Defining Me: 10 Novels

If you are reading this, you are curious about me.

This is a list of 10 Novels that I count among my favorites but more importantly, that show more about me and what influences I hold closest. This list is not complete and all inclusive, I just feel a list of 10 is easily absorbed and digested. So in no particular order here they are.

Jacob Two-Two and the Hooded Fang – Richard Mordecai
This was a book that my father read to me as a child. The one that inspired me to read. The orange cover faded and the binding fell apart I read it so much. This is my spark that started the fire of storytelling for me.

A Dog’s Purpose – W. Bruce Cameron
This is a book that to me is pure genius. Using simple and direct language to tell a complex and amazing story. It’s a master class in writing.

If At Faust You Don’t Succeed – Roger Zelazny
This comedic treatment of morality tales taught me that tropes and irony are great tools. Every genre has its cliches and if you are writing in a specific genre you need to know them. And then you can use them as a tool to guide and misguide your readers to greater effect.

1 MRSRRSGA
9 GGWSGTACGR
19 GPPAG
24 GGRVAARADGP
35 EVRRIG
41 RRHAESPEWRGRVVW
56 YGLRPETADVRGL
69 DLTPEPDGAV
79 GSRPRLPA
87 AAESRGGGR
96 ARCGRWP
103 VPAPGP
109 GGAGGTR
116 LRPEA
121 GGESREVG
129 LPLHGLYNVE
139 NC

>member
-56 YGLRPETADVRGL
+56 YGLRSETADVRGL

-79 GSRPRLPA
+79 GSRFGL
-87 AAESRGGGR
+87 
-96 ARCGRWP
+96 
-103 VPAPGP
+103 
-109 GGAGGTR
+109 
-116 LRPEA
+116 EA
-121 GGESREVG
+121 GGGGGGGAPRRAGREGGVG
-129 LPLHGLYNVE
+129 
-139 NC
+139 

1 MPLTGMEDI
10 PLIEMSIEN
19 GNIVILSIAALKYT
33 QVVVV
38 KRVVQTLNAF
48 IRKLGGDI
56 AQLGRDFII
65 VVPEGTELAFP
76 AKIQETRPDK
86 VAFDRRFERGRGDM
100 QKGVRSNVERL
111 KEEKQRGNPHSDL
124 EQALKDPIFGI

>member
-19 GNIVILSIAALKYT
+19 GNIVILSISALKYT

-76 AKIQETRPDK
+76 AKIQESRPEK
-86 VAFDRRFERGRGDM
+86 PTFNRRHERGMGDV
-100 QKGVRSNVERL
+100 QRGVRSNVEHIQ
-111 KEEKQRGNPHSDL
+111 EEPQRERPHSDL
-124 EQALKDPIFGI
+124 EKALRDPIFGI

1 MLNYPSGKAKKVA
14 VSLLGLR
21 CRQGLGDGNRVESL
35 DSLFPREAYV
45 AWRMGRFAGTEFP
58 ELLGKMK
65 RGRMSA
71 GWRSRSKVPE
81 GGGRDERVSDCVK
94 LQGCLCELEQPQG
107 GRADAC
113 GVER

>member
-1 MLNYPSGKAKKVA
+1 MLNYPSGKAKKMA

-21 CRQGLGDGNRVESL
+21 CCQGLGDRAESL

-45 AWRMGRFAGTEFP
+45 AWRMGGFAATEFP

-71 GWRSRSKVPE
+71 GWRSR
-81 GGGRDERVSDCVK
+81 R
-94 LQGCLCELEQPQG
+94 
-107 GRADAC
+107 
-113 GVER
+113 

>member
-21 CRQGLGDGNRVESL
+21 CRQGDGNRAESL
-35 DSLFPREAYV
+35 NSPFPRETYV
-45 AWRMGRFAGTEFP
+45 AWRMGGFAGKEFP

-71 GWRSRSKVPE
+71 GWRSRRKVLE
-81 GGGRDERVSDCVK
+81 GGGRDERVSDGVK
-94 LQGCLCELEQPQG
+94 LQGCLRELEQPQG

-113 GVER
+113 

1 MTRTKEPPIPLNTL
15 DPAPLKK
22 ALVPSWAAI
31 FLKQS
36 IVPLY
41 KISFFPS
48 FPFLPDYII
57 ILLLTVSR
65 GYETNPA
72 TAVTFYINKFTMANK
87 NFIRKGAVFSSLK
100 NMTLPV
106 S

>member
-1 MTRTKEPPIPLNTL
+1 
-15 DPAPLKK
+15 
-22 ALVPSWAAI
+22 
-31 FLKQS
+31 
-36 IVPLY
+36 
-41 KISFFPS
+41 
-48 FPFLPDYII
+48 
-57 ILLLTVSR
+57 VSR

Spider – Patrick McGrath
This novel showed me that modern literature can still contain beautiful prose and poetic passages and read well. Its combination of dark subject matter and beautiful language is something I aspire too.

A Christmas Carol – Charles Dickens
Dickens, in my estimation, when writing for writing and not earning a payday, is absolutely the greatest of writers. His characters are so well drawn and his mastery of language keeps me in constant question of my own hold on English.

Enemy of God – Bernard Cornwell
My penultimate telling of the Arthurian legend. Cornwell has a very special gift of taking you into worlds long gone and seeing the human commonalities that have always existed.

Casino Royale – Ian Fleming
This is another seminal book for me. Bond is a character most only know by the camp films. James Bond in the books is a stark and terrifying character and yet we hope for him and his life’s mission. A flawed, well drawn character can be much more engaging than a perfect archetype.

Of Mice and Men – John Steinbeck
Character and setting, Steinbeck was a master of both. His ability to pull us into the lives of his characters is often heart-rending but always satisfying. Who’s heart doesn’t break when Lenny is kneeling in his hiding place asking about the rabbits?

The Hobbit – J.R.R. Tolkien
World building without the extraneous description, Bilbo Baggins adventure there and back again is an introduction to worlds unknown.

Dracula – Bram Stoker
This is still a masterpiece of narrative exploration. To read this is a masterclass in storytelling and the near infinite ways available to you to tell a story. Incredibly inventive and bold, still this book stands as guideline to those who think you can’t tell a story without sticking to the accepted norms.

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